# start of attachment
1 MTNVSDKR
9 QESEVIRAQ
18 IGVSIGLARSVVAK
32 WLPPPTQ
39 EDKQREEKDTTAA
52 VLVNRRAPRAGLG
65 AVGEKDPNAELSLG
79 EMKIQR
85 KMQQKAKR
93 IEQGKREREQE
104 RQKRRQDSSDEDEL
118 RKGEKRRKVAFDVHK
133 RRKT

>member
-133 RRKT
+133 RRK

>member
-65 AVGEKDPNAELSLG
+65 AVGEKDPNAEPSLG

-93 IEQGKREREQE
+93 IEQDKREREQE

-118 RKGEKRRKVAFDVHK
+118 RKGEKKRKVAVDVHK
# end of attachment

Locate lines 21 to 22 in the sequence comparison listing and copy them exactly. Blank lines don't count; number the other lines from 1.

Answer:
+93 IEQDKREREQE

-118 RKGEKRRKVAFDVHK